A Publicist’s Guide to Handling Rejection

Topics: Tools, Miscellaneous, Management


Reading Time: 2 minutes

Rejection holds no bias in personal or professional situations. And while it is something we humans try to avoid or overcome; running from rejection leads to missed opportunities. It takes a special kind of person to welcome rejection.

Working in public relations guarantees rejection on an almost daily basis. Hey, if you’re not being rejected, you are not reaching far enough or asking for enough.  When I entered public relations I wasn’t prepared for the amount of times I would inevitably be turned down, ignored and dismissed. Rejection came from clients and journalists alike; I found myself fighting a two front war, often.  In order to survive emotionally and professionally (and not end each day curled up in the fetal position with lower self esteem) I needed to embrace rejection with open arms.

The following 4 tips help me in my pursuit of becoming one of those special people that can open their arms to being told “no”.

  1. Mindset- Be optimistic: say affirmations to yourself (especially if you are nervous or self-doubting). Be confident: begin with straight posture before and during your proposition. And remember: you know what you are talking about.
  2. Change your expectations- Expectations often lead to disappointment, so focus on smaller victories. “The reporter will respond to me.” Building a relationship and conversing is success, even if it doesn’t lead to a “yes” in the initial situation.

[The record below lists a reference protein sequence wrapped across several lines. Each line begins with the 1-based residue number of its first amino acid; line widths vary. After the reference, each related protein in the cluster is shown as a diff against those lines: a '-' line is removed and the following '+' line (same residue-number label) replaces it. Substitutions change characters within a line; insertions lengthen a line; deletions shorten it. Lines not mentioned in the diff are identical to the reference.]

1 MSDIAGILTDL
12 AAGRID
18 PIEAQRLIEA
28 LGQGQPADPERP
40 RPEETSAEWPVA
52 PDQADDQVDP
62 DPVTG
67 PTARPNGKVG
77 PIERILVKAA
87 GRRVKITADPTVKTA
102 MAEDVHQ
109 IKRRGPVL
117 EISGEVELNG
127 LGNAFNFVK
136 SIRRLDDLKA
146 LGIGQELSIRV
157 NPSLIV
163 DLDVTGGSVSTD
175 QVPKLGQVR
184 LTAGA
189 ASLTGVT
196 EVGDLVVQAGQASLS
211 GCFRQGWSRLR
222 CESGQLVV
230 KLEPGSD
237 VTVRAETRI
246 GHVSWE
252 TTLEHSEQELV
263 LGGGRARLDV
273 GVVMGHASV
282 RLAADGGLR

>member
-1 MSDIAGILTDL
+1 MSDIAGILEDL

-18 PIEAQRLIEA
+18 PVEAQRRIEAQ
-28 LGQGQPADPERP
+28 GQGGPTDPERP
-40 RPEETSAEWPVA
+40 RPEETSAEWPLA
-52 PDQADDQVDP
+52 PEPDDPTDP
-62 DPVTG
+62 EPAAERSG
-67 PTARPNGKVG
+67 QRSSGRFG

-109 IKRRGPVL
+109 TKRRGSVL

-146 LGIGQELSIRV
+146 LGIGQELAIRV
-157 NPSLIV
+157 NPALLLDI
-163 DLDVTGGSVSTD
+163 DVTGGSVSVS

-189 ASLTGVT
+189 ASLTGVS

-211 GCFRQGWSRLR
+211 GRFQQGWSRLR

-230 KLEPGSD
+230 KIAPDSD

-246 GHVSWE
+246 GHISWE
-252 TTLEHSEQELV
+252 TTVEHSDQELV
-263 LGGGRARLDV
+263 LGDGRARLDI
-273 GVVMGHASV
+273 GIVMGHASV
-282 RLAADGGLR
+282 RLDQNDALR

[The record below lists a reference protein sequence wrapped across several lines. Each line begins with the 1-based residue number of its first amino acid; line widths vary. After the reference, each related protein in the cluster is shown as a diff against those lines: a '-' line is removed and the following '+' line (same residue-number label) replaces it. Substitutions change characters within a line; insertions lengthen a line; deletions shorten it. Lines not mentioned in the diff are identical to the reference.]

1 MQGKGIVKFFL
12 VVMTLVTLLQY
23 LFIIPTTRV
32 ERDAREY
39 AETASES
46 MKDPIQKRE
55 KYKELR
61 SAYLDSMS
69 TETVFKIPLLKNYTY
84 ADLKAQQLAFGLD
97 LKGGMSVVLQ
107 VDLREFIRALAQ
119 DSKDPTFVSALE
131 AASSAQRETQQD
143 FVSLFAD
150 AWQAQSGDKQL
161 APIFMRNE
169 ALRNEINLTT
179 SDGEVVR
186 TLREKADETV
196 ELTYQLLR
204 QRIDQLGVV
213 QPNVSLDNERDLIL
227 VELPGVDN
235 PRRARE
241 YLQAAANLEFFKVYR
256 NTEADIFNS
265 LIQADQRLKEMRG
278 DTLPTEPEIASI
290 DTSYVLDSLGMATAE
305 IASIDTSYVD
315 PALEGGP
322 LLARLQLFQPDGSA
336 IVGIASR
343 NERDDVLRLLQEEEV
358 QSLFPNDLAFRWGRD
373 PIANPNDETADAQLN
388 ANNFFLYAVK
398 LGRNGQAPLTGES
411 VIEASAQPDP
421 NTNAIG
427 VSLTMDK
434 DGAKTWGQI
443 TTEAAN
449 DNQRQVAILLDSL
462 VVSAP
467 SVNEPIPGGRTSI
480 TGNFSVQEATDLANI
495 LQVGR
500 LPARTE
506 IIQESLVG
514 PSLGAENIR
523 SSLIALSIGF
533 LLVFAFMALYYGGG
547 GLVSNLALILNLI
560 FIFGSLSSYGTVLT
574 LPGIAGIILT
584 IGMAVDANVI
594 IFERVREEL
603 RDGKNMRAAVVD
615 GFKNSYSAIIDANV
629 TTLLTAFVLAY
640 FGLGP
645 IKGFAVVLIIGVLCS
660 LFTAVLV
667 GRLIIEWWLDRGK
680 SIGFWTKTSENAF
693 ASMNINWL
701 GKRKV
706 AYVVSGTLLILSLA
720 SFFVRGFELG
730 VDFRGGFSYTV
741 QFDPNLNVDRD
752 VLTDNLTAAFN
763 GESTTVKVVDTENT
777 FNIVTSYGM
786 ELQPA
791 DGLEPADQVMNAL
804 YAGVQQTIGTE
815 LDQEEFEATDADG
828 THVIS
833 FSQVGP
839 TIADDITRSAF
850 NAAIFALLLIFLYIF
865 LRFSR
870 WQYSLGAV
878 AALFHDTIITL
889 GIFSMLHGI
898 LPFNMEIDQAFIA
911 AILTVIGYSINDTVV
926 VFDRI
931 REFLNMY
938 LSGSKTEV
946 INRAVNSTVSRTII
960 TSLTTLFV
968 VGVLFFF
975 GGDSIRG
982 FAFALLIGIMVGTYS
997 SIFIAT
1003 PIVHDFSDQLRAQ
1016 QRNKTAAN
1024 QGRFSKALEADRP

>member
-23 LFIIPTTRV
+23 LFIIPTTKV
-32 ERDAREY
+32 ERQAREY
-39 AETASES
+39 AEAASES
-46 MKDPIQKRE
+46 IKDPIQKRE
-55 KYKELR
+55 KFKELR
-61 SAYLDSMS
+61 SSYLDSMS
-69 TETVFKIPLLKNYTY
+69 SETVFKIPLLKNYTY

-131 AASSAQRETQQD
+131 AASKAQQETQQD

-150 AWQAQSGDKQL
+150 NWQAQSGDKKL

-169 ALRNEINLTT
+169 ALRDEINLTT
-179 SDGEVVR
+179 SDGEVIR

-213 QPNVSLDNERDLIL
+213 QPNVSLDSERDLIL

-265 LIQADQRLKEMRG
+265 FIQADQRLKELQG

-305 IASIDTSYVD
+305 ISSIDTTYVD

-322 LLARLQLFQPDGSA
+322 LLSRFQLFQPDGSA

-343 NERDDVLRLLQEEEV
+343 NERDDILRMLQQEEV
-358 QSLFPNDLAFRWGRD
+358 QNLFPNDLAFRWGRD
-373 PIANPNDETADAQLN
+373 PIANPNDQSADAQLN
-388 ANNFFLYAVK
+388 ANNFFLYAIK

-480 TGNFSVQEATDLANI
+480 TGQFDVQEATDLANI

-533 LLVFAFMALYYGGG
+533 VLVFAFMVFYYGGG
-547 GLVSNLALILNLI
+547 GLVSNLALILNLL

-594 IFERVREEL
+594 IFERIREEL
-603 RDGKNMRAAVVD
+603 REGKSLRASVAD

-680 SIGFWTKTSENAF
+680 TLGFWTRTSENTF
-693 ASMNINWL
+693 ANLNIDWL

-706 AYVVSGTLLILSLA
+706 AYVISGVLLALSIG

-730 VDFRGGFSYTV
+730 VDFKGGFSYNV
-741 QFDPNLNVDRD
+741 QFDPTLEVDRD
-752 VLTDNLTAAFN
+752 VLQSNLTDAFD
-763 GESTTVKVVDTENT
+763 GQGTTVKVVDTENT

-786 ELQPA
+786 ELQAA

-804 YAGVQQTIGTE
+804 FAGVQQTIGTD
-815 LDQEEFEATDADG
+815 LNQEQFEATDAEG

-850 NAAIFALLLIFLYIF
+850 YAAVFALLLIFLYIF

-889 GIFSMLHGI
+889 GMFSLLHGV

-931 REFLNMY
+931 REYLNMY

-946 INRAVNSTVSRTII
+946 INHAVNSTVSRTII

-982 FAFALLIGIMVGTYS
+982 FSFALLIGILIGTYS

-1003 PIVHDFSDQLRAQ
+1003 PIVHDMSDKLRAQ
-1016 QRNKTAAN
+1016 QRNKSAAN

3. Embrace failure. Get excited about failing! Pushing our boundaries can lead to great outcomes (in the form of stories, relationships, and ideas).  James Reilly, of Entrepreneur, talks about “Failure is not a reflection of self…it is isolated.” Failure is a learning experience- nothing more.
  4. Evaluate- What did you learn? What could you have done differently? If you walk away with a valuable lesson for the future, then that is a success.

Growth doesn’t come from remaining in your comfort zone. Xiao-Li Meng, a statistics professor says, “Statistically, you are rejected, and probabilistically, it is fair.” So, get out there, and start getting rejected!

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